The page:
A study of death, grief and the fine-tuned process of organ donation and transplantation
Read in Ned | July 13, 2017
By Roberta Brown-Jones
In general, I avoid literature that focuses on death, particularly of a child, but when The Heart was recommended to me, I decided to swallow my reluctance and read it anyway. The novel, written by French author Maylis de Kerangal and translated by Sam Taylor, is a study of death, grief and the fine-tuned process of organ donation and transplantation. The book was included on a short list of Bill Gates’s top five books for summer reading. Gates, not usually a fan of fiction, calls The Heart “poetry disguised as a novel,” a fitting description.
The author aptly demonstrates how a tragic event “piercing the fragile membrane that separates the lucky and the damned” immediately places one into an altered state, apart from those who are going about their normal lives.
De Kerangal captures the extreme sorrow caused by the death of a person who is at the height of vitality. Simon Limbres, a boy on the cusp of manhood, opens the novel. Simon’s passion for surfing, which ultimately indirectly causes his death, is described with such precision that the reader can feel Simon’s adrenaline rush as he tackles the waves.
The author’s granularity of language in describing a surf wave with its “whitish, foamy edge, billions of atoms catapulted against each other in a phosphorescent halo” draws the reader into the excitement of the surfing experience and the lure of the sea. Using lengthy sentences, piling on descriptor after descriptor, De Kerangal is a master at providing the picture and feel of each scene she describes.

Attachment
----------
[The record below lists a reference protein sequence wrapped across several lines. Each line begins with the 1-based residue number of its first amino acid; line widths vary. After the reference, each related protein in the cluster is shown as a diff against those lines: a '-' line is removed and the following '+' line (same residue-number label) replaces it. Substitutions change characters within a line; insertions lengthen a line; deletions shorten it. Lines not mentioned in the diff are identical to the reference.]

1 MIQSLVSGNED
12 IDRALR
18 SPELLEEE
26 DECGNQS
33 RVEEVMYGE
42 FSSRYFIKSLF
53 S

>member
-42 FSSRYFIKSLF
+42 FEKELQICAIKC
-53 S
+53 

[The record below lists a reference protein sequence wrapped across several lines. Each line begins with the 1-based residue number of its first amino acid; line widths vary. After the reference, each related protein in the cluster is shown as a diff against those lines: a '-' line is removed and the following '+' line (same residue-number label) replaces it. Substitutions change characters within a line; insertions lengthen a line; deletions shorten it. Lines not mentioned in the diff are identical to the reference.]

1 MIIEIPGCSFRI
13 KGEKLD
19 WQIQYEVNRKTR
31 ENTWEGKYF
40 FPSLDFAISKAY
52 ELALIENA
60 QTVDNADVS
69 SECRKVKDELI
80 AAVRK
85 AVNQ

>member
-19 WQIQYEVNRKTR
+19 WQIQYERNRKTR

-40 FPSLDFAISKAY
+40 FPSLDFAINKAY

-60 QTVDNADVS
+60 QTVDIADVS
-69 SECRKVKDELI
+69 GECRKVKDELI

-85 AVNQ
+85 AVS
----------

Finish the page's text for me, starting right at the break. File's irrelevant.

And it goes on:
The book is full of meditations on life, death, and grief, although the story takes place over a mere 24-hour period. Despite the brevity of the narrative, the author packs in a world of experience as she outlines the lives of all involved in the tragedy and its aftermath: parents, sibling, girlfriend, doctors, nurses, organ donation coordinators, and organ recipient.
De Kerangal does not sentimentalize the team of medical workers who ultimately are involved in extracting Simon’s organs for transplantation. Whereas some of the people involved are truly compassionate, others are effective because their egos, discipline, and intellects enable them to put aside the emotions that might distract from their duties.
While there are many mesmerizing passages in the novel, the book also is informative on a factual level about the history of transplants and the strides in medical knowledge gained over time. These include the repositioning of the definition of death from the cessation of the beating heart to the death of the brain, the revolutionary use of immunosuppressants to avoid organ rejection, and the use of artificial hearts.
In addition, De Kerangal outlines the organ donation process. In many countries, organ-donation consent is “opt-out,” meaning consent is presumed unless an individual has specifically registered to decline via an organ donation refusal registry.
Intrigued enough by the opt-in versus opt-out policy question, I researched the subject finding that those countries who use the opt-out policy as their default for organ donations have a dramatically higher rate of organ donations. The U.S. currently has an opt-in system so that only those people who have explicitly registered to be donors will have their organs donated without a relative’s consent upon their death, which leads to many organ-donation recipients being left on waiting lists for months to years depending on the organ needed.
Even if you’re squeamish about the topic of death, The Heart forces the reader to both rejoice in the beauty of life and remember that the thing that binds all of us to the same fate is our own mortality.
Roberta Brown-Jones is a Library Assistant at the Nederland Community Library.